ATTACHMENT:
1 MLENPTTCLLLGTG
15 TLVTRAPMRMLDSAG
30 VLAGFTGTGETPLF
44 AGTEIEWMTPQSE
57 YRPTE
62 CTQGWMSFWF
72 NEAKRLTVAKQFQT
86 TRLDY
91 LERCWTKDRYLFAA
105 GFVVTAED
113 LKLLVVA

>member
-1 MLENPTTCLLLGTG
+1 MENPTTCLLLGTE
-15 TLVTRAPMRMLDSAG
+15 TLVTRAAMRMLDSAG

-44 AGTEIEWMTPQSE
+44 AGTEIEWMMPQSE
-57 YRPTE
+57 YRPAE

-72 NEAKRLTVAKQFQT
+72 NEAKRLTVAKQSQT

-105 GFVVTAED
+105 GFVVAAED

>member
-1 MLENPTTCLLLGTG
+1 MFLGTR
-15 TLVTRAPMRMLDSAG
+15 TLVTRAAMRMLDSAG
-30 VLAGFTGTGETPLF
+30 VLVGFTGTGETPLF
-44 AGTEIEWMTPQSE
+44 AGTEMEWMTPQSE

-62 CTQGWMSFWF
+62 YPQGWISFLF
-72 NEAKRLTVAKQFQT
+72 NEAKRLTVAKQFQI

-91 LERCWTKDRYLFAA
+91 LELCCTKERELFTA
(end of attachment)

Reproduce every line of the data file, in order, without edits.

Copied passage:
1 MLENPTTCLLLGTG
15 TLVTRAPMRMLDSAG
30 VLAGFTGTGETPLF
44 AGTEIEWMTPQSE
57 YRPTE
62 CTQGWMSFWF
72 NEAKRLTVAKQFQT
86 TRLDY
91 LERCWTKDRYLFAA
105 GFVVTAED
113 LKLLVVA

>member
-1 MLENPTTCLLLGTG
+1 MENPTTCLLLGTE
-15 TLVTRAPMRMLDSAG
+15 TLVTRAAMRMLDSAG

-44 AGTEIEWMTPQSE
+44 AGTEIEWMMPQSE
-57 YRPTE
+57 YRPAE

-72 NEAKRLTVAKQFQT
+72 NEAKRLTVAKQSQT

-105 GFVVTAED
+105 GFVVAAED

>member
-1 MLENPTTCLLLGTG
+1 MFLGTR
-15 TLVTRAPMRMLDSAG
+15 TLVTRAAMRMLDSAG
-30 VLAGFTGTGETPLF
+30 VLVGFTGTGETPLF
-44 AGTEIEWMTPQSE
+44 AGTEMEWMTPQSE

-62 CTQGWMSFWF
+62 YPQGWISFLF
-72 NEAKRLTVAKQFQT
+72 NEAKRLTVAKQFQI

-91 LERCWTKDRYLFAA
+91 LELCCTKERELFTA